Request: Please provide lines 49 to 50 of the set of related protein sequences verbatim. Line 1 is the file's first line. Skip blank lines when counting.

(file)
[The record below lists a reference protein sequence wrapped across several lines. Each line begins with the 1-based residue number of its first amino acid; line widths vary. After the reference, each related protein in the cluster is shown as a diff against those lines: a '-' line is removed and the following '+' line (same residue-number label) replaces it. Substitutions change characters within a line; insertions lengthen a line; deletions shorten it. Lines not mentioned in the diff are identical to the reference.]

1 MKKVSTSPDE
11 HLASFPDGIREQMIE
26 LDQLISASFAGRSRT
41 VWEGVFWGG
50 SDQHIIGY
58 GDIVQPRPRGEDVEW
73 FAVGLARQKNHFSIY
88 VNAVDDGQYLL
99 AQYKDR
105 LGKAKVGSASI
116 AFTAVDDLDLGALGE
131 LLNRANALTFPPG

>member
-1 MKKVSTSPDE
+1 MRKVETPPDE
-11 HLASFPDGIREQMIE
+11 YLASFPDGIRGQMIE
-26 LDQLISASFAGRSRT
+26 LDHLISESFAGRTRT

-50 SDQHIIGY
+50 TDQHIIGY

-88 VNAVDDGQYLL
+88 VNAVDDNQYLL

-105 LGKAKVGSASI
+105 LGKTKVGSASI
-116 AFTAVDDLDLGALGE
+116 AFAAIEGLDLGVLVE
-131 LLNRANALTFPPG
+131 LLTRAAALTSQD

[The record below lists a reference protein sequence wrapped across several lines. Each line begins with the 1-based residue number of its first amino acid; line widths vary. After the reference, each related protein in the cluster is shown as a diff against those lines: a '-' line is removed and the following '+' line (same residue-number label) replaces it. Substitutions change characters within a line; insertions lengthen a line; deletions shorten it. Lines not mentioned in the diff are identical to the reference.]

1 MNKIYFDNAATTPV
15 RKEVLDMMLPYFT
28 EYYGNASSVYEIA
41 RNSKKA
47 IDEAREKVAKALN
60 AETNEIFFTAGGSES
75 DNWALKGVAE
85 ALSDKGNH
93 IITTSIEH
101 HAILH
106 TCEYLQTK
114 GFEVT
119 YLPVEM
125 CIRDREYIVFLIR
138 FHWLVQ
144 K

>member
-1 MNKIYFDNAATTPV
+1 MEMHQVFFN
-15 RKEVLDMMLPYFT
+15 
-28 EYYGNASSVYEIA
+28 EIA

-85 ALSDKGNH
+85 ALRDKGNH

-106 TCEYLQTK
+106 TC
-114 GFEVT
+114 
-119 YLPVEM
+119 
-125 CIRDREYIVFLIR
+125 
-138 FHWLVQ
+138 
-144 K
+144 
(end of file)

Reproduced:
-1 MNKIYFDNAATTPV
+1 MEMHQVFFN